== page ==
Ohio House Bill 188 prohibits a court, public children services agency, private child placing agency, or private noncustodial agency from using a person’s blindness as a reason to deny or limit that person’s adoption/care for a minor, except when necessary to serve the best interests of the minor.

The Bill provides that a “detrimental impact determination” may be considered in determining a child’s best interest when a blind person seeks to adopt or care for a child, essentially permitting a court, etc. to determine that a person’s blindness has or could have a detrimental impact on a minor. The burden is on the party asserting the detrimental impact to show, by clear and convincing evidence, that a blindness-connected behavior endangers the health, safety, or welfare of the minor.

Under this Bill, a blind person can demonstrate to the court how supportive services could alleviate any detrimental impact on the minor, and the court could order that said supportive services be implemented, with a review of the need for continuation of the services after a reasonable amount of time.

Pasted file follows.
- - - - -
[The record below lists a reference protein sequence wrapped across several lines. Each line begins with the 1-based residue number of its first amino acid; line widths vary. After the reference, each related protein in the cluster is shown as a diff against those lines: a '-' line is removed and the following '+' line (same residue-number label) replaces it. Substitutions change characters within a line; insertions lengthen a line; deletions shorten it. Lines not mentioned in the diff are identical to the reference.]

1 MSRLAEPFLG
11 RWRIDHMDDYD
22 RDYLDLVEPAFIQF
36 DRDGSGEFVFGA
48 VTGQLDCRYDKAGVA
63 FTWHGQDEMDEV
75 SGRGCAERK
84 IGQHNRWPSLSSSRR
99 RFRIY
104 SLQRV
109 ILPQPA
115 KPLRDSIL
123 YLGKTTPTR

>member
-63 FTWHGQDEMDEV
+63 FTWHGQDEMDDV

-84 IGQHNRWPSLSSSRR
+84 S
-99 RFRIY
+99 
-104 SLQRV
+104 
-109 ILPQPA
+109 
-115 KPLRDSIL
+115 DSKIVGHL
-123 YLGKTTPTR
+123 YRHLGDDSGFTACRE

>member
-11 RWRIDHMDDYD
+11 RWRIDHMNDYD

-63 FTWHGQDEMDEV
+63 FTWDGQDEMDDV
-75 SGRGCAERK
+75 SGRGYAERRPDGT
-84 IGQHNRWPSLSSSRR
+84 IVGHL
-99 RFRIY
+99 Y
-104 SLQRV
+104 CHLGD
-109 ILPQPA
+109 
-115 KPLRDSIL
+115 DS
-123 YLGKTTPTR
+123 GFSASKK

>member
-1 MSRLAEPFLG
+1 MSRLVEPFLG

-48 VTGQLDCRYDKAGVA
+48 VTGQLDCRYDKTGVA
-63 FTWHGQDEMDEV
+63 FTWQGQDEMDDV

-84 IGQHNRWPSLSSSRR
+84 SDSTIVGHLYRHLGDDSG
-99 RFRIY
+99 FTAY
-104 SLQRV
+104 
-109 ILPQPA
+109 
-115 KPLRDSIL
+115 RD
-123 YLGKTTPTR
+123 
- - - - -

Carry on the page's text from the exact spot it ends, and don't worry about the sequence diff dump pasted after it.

Despite the Bill’s uncertainty, it is likely those child-caring situations are the situations in which detrimental impact would be raised. However, with respect to serving as a foster caregiver, it is not clear how courts would become involved since certification of foster caregivers is an administrative function. It is also not clear if the detrimental impact process established in the Bill could be used in other situations that might involve the care of a child by a blind person.